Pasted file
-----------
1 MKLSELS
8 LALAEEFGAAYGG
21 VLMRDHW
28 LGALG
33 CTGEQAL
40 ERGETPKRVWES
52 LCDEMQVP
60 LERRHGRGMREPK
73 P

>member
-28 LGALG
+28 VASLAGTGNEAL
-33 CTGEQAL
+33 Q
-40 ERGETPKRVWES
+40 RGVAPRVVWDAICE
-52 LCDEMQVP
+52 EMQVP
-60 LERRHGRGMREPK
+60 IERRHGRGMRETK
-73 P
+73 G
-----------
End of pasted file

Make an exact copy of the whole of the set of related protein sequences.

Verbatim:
1 MKLSELS
8 LALAEEFGAAYGG
21 VLMRDHW
28 LGALG
33 CTGEQAL
40 ERGETPKRVWES
52 LCDEMQVP
60 LERRHGRGMREPK
73 P

>member
-28 LGALG
+28 VASLAGTGNEAL
-33 CTGEQAL
+33 Q
-40 ERGETPKRVWES
+40 RGVAPRVVWDAICE
-52 LCDEMQVP
+52 EMQVP
-60 LERRHGRGMREPK
+60 IERRHGRGMRETK
-73 P
+73 G